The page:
The constant negativity issuing forth from chronic complainers presents a huge challenge for those around them. Trying to remain positive, motivated and productive amid a constant stream of complaints and dissatisfaction can try anyone's patience.
Trying to be helpful will always backfire. Nothing makes chronic complainers happier, than being more miserable than their friends.
Optimists see: A glass half full. Pessimists see: A glass half empty. Chronic complainers see: A glass that is slightly chipped holding water that isn't cold enough, probably because its tap water when I asked for bottled water and wait, there's a smudge on the rim too, which means the glass wasn't cleaned properly and now I'll probably end up with some kind of virus—why do these things always happen to me?!
Following are three essential survival tips that can help those who deal with chronic complainers manage a very difficult situation.
Understanding the Chronic Complainer Mindset
Despite how difficult their constant complaints are for those around them, chronic complainers do not usually see themselves as negative people. Rather they perceive themselves as forever being on the losing end of things, as drawing the short straw on a daily basis. Therefore they see the world as being negative and themselves as merely responding appropriately to the annoying, aggravating or unfortunate circumstances of their lives.
Even those chronic complainers who do recognize their prodigious complaining output truly believe their unlucky lot in life more than justifies their expressing their dissatisfactions to those around them because after all, it is they who have been saddled with terrible misfortune and more problems than most.
Survival Tip #1: Do not try to convince a chronic complainer things are 'not as bad' as they think they are or suggest they are 'over-reacting' to events and situations. Doing so will only compel the chronic complainer to mention ten additional complaints, dissatisfactions and misfortunes you have not yet heard about and that might give you a better understanding of how terrible their lives actually are.
Understanding What Chronic Complainers Want
Chronic complainers complain to those around them because they seek one thing-sympathy and emotional validation (you can read instructions about how to provide emotional validation like a champ here). In other words, they want you to validate their experience, to tell them that indeed their glass was chipped, that ye, they were given tap water rather than bottled water and that in fact, they should probably get a good night's sleep so they can ward off whatever nasty germs were embedded in that nasty smudge on the rim.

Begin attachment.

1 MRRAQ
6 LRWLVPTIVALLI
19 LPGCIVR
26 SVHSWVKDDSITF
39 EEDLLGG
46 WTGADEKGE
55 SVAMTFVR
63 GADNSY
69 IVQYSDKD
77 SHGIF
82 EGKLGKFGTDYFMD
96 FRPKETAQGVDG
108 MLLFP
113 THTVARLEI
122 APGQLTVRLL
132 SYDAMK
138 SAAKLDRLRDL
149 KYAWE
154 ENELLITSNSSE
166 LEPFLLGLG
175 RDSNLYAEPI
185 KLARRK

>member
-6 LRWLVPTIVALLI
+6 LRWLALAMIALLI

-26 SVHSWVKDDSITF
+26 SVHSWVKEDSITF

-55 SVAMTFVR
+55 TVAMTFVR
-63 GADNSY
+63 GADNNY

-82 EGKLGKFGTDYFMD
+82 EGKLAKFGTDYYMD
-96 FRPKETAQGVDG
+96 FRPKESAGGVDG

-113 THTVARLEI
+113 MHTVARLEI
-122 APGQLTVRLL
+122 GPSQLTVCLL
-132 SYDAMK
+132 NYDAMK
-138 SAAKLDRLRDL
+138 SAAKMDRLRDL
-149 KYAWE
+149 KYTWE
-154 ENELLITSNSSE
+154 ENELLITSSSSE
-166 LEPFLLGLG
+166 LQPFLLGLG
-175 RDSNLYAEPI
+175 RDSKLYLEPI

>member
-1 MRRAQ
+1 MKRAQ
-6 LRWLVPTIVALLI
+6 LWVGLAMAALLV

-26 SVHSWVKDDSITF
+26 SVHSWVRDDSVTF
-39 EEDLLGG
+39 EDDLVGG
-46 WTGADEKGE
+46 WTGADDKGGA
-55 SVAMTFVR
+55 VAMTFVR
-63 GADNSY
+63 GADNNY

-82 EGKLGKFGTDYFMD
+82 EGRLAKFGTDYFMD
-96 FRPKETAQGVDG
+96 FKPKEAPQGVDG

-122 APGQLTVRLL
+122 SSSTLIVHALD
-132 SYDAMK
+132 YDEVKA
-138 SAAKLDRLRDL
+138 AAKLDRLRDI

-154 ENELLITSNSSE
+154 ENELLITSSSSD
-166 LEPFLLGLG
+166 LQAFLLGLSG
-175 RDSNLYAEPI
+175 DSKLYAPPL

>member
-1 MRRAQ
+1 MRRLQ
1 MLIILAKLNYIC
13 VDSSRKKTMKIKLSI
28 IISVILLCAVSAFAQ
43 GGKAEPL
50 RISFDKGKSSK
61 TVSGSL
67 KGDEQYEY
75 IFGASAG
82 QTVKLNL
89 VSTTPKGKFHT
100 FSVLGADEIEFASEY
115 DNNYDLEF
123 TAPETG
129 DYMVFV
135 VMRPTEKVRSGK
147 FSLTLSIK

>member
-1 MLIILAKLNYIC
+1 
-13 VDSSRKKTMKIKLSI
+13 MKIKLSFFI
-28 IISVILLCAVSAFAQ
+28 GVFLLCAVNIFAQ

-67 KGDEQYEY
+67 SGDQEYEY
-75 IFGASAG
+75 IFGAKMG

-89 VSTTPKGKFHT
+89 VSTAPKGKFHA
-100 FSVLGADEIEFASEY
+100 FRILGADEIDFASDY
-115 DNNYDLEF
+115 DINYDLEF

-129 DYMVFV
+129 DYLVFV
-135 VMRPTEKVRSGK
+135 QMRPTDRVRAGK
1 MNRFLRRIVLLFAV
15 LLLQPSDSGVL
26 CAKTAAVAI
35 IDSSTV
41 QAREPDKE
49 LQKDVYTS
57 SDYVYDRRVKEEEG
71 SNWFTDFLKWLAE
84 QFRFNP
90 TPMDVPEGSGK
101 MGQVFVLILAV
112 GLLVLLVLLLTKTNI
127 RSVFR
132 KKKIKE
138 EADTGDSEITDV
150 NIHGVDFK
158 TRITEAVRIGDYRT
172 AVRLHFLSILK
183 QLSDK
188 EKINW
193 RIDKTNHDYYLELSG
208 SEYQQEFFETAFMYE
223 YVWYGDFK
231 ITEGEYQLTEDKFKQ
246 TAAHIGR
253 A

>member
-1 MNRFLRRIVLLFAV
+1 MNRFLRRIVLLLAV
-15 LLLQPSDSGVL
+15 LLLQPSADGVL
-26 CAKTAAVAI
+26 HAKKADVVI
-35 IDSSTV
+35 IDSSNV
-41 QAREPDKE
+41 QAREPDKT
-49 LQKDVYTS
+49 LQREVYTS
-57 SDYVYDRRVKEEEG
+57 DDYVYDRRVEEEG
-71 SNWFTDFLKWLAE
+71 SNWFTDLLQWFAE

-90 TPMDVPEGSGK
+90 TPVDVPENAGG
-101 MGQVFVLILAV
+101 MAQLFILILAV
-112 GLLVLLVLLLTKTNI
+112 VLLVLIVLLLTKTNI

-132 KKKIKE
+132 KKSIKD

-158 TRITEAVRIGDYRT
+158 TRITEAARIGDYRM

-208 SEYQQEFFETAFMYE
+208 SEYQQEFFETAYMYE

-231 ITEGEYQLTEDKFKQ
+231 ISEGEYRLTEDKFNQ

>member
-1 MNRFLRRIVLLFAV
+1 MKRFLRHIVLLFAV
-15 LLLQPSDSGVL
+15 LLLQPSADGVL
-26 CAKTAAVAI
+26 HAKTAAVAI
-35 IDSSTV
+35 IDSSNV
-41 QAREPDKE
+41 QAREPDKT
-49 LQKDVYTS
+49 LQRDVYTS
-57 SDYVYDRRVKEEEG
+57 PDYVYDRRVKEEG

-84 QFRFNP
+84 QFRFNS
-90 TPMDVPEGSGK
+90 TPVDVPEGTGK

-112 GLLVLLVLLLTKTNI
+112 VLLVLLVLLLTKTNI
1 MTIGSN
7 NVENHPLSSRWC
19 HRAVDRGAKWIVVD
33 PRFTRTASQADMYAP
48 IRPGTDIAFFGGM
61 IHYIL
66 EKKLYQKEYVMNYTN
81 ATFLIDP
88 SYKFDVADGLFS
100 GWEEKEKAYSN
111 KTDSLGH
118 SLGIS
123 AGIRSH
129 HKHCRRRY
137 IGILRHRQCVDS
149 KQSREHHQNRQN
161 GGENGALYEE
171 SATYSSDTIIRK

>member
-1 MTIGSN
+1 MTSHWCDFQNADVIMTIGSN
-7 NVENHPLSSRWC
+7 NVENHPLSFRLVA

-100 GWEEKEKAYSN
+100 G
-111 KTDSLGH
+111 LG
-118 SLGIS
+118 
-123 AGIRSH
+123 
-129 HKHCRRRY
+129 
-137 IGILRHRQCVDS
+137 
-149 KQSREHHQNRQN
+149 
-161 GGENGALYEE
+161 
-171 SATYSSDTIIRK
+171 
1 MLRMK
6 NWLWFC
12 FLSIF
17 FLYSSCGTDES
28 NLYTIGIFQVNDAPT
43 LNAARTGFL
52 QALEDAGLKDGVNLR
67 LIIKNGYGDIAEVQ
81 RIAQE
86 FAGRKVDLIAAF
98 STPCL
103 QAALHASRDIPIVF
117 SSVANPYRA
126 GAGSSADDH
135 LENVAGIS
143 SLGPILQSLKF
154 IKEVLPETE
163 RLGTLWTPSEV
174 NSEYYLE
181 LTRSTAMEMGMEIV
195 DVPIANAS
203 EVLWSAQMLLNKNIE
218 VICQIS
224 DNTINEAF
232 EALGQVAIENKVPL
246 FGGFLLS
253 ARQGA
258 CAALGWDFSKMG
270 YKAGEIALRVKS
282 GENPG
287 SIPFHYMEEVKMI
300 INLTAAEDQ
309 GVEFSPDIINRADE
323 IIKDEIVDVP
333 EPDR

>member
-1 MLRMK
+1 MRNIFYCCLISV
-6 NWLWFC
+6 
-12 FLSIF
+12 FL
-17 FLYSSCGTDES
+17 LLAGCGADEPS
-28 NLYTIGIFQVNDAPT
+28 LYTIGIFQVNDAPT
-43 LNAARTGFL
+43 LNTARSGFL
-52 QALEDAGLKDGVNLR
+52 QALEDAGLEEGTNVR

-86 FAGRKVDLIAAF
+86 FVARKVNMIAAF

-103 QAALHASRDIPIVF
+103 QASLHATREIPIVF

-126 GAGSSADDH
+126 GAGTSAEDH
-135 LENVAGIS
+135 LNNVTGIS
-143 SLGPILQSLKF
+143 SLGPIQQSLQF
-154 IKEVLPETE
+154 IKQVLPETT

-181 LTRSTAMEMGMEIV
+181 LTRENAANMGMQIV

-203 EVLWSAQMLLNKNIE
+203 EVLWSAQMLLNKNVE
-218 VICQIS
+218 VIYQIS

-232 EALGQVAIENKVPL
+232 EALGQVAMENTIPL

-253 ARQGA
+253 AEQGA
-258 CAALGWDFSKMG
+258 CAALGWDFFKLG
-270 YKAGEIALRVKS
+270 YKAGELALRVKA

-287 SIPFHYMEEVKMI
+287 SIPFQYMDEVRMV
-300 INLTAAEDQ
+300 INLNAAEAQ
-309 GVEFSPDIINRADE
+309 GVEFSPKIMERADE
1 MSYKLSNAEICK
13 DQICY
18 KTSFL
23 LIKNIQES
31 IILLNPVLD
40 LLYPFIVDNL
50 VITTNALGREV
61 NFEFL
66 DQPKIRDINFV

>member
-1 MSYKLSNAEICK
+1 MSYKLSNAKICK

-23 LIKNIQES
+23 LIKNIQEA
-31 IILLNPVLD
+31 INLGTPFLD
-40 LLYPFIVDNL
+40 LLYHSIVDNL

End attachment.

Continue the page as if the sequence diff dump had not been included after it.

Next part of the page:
Survival Tip #2: The quickest way to extract yourself from a complaining soliloquy or shorten their grumble-a-thon is to validate their feelings, express sympathy (which must sound authentic or it will not do the trick. See how to be empathic here) and then redirect them to the task at hand. For example, "The printer jammed on you again? Gee, that's incredibly annoying! I know it's hard to shrug off those kinds of things but I hope you can be a trooper because we really have to get back to the Penske file..."
Understanding what Chronic Complainers Don't Want
Most chronic complainers truly see their lives as being ones of hardship and constant challenge. (Some people's lives are actually full of hardship or tragedy but I refer here to regular people whose lives are not unusual in that regard). Chronic complainers' perceptions about their hardships are deeply embedded in their personalities and in their sense of identity. Therefore, although they tell others about their problems all the time, they are not really looking for advice or solutions when doing so.
Even when your advice is terrific, useful, and would actually resolve the problem for them, chronic complainers will not be especially happy to hear it. Anything that takes away the public recognition of their 'hardship' is something they experience as threatening to their identity and even to their sense of self. Therefore they often respond to sound advice either by explaining why the suggestions won't work, or by actually becoming upset that the person offering it doesn't understand how unsolvable their problem actually is.
Survival Tip #3: In the majority of situations (there are some obvious exceptions), you should avoid offering advice or solutions and stick to sympathy and emotional validation.
However, even chronic complainers can encounter authentic problems and real complaints. In such cases, when their distress is warranted, offer sympathy followed by brief but pointed advice and it will probably be accepted and appreciated.
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Copyright 2011 Guy Winch
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